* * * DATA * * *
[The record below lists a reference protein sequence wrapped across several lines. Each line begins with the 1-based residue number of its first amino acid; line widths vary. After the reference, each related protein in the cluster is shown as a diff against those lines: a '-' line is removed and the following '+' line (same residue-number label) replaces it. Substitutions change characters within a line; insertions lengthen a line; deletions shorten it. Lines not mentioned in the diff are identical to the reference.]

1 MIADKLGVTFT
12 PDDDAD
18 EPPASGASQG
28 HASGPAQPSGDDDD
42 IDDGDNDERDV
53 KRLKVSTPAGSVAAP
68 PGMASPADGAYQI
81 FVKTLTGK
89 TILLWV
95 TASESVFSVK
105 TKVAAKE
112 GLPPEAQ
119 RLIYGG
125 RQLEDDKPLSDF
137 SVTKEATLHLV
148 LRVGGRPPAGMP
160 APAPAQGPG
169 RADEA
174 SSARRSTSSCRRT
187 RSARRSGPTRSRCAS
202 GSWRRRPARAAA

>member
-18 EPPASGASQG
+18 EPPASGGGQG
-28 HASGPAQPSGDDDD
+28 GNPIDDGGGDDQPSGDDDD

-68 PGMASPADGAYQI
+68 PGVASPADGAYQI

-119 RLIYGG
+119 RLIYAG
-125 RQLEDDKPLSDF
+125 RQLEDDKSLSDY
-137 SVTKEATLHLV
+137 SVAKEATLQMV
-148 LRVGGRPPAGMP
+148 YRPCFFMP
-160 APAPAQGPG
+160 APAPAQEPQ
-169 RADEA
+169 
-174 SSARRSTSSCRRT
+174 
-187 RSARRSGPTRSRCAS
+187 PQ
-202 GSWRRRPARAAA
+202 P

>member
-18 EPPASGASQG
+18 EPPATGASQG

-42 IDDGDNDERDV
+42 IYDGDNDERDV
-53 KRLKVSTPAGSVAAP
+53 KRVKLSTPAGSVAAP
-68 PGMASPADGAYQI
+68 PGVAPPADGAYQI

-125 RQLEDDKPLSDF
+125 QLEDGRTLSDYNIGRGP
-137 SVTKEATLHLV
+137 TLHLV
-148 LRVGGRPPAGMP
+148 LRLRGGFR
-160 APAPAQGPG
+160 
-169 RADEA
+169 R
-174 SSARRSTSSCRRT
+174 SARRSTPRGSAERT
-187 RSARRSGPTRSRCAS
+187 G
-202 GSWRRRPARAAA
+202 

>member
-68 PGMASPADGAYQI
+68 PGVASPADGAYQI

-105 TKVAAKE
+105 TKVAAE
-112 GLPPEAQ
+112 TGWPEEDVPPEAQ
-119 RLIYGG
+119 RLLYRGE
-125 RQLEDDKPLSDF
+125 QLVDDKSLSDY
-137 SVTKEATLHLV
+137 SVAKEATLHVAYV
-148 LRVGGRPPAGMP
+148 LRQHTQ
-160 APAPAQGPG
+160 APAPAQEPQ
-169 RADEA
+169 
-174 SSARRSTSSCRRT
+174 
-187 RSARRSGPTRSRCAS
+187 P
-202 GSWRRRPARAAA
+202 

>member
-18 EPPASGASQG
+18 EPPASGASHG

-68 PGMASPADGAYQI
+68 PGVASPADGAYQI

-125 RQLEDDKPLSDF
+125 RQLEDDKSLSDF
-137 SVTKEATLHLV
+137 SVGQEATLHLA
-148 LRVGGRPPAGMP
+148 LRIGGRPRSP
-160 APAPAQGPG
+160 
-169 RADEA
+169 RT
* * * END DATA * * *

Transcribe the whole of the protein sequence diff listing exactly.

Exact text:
[The record below lists a reference protein sequence wrapped across several lines. Each line begins with the 1-based residue number of its first amino acid; line widths vary. After the reference, each related protein in the cluster is shown as a diff against those lines: a '-' line is removed and the following '+' line (same residue-number label) replaces it. Substitutions change characters within a line; insertions lengthen a line; deletions shorten it. Lines not mentioned in the diff are identical to the reference.]

1 MIADKLGVTFT
12 PDDDAD
18 EPPASGASQG
28 HASGPAQPSGDDDD
42 IDDGDNDERDV
53 KRLKVSTPAGSVAAP
68 PGMASPADGAYQI
81 FVKTLTGK
89 TILLWV
95 TASESVFSVK
105 TKVAAKE
112 GLPPEAQ
119 RLIYGG
125 RQLEDDKPLSDF
137 SVTKEATLHLV
148 LRVGGRPPAGMP
160 APAPAQGPG
169 RADEA
174 SSARRSTSSCRRT
187 RSARRSGPTRSRCAS
202 GSWRRRPARAAA

>member
-18 EPPASGASQG
+18 EPPASGGGQG
-28 HASGPAQPSGDDDD
+28 GNPIDDGGGDDQPSGDDDD

-68 PGMASPADGAYQI
+68 PGVASPADGAYQI

-119 RLIYGG
+119 RLIYAG
-125 RQLEDDKPLSDF
+125 RQLEDDKSLSDY
-137 SVTKEATLHLV
+137 SVAKEATLQMV
-148 LRVGGRPPAGMP
+148 YRPCFFMP
-160 APAPAQGPG
+160 APAPAQEPQ
-169 RADEA
+169 
-174 SSARRSTSSCRRT
+174 
-187 RSARRSGPTRSRCAS
+187 PQ
-202 GSWRRRPARAAA
+202 P

>member
-18 EPPASGASQG
+18 EPPATGASQG

-42 IDDGDNDERDV
+42 IYDGDNDERDV
-53 KRLKVSTPAGSVAAP
+53 KRVKLSTPAGSVAAP
-68 PGMASPADGAYQI
+68 PGVAPPADGAYQI

-125 RQLEDDKPLSDF
+125 QLEDGRTLSDYNIGRGP
-137 SVTKEATLHLV
+137 TLHLV
-148 LRVGGRPPAGMP
+148 LRLRGGFR
-160 APAPAQGPG
+160 
-169 RADEA
+169 R
-174 SSARRSTSSCRRT
+174 SARRSTPRGSAERT
-187 RSARRSGPTRSRCAS
+187 G
-202 GSWRRRPARAAA
+202 

>member
-68 PGMASPADGAYQI
+68 PGVASPADGAYQI

-105 TKVAAKE
+105 TKVAAE
-112 GLPPEAQ
+112 TGWPEEDVPPEAQ
-119 RLIYGG
+119 RLLYRGE
-125 RQLEDDKPLSDF
+125 QLVDDKSLSDY
-137 SVTKEATLHLV
+137 SVAKEATLHVAYV
-148 LRVGGRPPAGMP
+148 LRQHTQ
-160 APAPAQGPG
+160 APAPAQEPQ
-169 RADEA
+169 
-174 SSARRSTSSCRRT
+174 
-187 RSARRSGPTRSRCAS
+187 P
-202 GSWRRRPARAAA
+202 

>member
-18 EPPASGASQG
+18 EPPASGASHG

-68 PGMASPADGAYQI
+68 PGVASPADGAYQI

-125 RQLEDDKPLSDF
+125 RQLEDDKSLSDF
-137 SVTKEATLHLV
+137 SVGQEATLHLA
-148 LRVGGRPPAGMP
+148 LRIGGRPRSP
-160 APAPAQGPG
+160 
-169 RADEA
+169 RT